London to Ladysmith via Pretoria

London to Ladysmith via Pretoria is a book written by Winston Churchill. It is a personal record of Churchill's impressions during the first five months of the Second Boer War. It includes an account of the Relief of Ladysmith, and also the story of Churchill's capture and dramatic escape from the Boers. The book was first published in 1900, and dedicated to the staff of the Natal Government railway.

A first edition copy of London to Ladysmith via Pretoria.


In 1899 Winston Churchill, though he had left his Regiment, the 4th Hussars, in the previous March, was eager as ever to be within the sound of the guns and wasted no time in getting himself accredited to The Morning Post as war correspondent. He sailed from Southampton aboard the Dumottar Castle on 14 October and reached Cape Town on the 31st.

Churchill was captured while a military reporter. Churchill escaped from the prison camp and travelled almost 300 miles (480 km) to Portuguese Lourenço Marques in Delagoa Bay, with the assistance of an English mine manager.[1] His escape made him a minor national hero for a time in Britain, though instead of returning home, he rejoined General Redvers Buller's army on its march to relieve the British at the Siege of Ladysmith and take Pretoria.[2] This time, although continuing as a war correspondent, Churchill gained a commission in the South African Light Horse Regiment. He was one of the first British troops into Ladysmith and Pretoria. In fact, he and the Duke of Marlborough, his cousin, were able to get ahead of the rest of the troops in Pretoria, where they demanded and received the surrender of fifty-two Boer guards of the prison camp there.[3]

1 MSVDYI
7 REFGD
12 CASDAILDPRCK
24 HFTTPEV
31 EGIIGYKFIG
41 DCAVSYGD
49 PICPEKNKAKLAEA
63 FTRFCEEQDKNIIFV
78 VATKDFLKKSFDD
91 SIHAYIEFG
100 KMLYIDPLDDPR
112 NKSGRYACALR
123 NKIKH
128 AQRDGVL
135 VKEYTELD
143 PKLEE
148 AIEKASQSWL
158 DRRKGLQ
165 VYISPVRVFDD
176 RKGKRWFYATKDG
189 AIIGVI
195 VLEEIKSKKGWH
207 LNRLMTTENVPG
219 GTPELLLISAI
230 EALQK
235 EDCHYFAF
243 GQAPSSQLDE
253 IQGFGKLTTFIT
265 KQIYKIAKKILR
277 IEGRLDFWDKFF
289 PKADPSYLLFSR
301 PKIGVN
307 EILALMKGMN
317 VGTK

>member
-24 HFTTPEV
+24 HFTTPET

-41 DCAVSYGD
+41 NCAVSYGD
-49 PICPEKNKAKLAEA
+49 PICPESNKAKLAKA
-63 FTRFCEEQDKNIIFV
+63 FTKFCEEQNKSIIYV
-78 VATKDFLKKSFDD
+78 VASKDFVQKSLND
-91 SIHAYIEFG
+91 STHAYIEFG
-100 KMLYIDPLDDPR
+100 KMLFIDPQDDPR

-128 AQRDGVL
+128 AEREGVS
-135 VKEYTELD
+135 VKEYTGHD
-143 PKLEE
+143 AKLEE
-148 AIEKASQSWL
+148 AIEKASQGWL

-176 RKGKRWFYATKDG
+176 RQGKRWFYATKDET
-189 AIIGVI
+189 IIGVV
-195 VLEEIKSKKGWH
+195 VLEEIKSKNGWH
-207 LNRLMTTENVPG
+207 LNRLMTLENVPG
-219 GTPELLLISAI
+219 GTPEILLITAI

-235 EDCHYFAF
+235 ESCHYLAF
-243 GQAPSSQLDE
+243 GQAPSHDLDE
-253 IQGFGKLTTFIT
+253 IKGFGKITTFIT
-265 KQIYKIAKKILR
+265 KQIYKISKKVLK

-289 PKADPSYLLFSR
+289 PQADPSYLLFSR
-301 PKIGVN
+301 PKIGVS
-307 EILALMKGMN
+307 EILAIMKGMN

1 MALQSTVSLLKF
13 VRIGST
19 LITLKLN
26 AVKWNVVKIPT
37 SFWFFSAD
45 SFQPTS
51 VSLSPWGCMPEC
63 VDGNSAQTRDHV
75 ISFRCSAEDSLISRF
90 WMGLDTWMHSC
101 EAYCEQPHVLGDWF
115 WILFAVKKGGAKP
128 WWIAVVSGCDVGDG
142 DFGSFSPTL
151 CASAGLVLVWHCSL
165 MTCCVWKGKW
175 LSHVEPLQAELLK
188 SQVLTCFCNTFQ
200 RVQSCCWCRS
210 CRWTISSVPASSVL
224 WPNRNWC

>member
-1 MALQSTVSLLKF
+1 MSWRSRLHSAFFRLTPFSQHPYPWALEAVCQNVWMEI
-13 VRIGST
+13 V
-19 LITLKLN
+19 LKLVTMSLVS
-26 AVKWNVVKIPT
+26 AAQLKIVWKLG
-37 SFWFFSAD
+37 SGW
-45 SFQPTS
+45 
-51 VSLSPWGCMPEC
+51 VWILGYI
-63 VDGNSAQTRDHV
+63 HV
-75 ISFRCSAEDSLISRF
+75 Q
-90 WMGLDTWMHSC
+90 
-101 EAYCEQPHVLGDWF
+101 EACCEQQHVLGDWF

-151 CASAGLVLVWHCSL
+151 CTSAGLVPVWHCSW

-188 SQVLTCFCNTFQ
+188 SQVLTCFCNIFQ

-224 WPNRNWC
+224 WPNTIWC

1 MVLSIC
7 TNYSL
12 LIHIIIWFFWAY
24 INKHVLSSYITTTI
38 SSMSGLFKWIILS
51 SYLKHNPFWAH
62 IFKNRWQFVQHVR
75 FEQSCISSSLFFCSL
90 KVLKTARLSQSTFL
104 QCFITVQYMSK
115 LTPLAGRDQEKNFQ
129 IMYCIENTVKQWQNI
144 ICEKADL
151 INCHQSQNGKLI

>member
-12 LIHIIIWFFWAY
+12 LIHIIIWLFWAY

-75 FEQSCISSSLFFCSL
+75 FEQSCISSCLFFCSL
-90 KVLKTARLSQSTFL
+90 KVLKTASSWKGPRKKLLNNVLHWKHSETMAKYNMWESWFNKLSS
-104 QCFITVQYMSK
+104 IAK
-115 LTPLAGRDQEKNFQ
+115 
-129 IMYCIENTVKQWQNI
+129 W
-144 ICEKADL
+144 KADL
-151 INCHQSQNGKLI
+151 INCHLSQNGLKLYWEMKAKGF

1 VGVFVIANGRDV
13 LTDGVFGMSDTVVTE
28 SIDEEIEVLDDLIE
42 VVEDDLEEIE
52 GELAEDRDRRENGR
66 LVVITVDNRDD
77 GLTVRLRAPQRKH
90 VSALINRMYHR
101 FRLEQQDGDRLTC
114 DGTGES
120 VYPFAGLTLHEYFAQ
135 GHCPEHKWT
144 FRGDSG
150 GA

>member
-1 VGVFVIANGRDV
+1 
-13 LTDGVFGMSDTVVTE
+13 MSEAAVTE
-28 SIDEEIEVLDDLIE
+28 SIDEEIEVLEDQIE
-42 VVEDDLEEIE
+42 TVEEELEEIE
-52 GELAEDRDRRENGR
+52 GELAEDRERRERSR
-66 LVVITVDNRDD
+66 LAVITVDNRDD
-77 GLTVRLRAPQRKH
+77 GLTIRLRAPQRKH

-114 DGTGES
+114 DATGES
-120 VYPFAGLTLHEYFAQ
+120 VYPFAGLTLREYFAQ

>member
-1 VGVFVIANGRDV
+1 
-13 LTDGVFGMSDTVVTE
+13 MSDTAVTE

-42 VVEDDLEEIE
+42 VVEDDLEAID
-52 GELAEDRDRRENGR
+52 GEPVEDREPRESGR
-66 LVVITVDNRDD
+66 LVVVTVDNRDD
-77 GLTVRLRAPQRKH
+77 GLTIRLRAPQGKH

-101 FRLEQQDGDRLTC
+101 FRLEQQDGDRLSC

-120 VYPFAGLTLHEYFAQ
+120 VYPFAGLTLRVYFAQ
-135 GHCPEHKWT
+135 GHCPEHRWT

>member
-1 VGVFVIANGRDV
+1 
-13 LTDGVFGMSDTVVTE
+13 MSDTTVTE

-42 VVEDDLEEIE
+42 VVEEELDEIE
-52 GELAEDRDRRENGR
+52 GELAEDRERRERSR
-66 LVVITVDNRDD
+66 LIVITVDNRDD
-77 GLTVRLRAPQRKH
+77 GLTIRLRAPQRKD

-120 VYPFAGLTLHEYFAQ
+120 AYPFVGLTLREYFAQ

Churchill later re-told the events described in articles in The Strand Magazine in 1923–24, and his autobiography My Early Life. He produced a second volume of his experiences continuing where this one ceased, Ian Hamilton's March.

The events describedEdit

Churchill described his feelings when the armoured train he had been travelling with was ambushed by Boers:

"I have had, in the last four years, the advantage, if it be an advantage, of many strange and varied experiences, from which the student of realities might draw profit and instruction. But nothing was so thrilling as this: to wait and struggle among these clanging, rending iron boxes, with the repeated explosions of the shells and the artillery, the noise of the projectiles striking the cars, the hiss as they passed in the air, the grunting and puffing of the engine—poor, tortured thing, hammered by at least a dozen shells, any one of which, by penetrating the boiler, might have made an end of all—the expectation of destruction as a matter of course, the realisation of powerlessness, and the alternations of hope and despair—all this for seventy minutes by the clock with only four inches of twisted iron work to make the difference between danger, captivity, and shame on the one hand—safety, freedom, and triumph on the other."[4]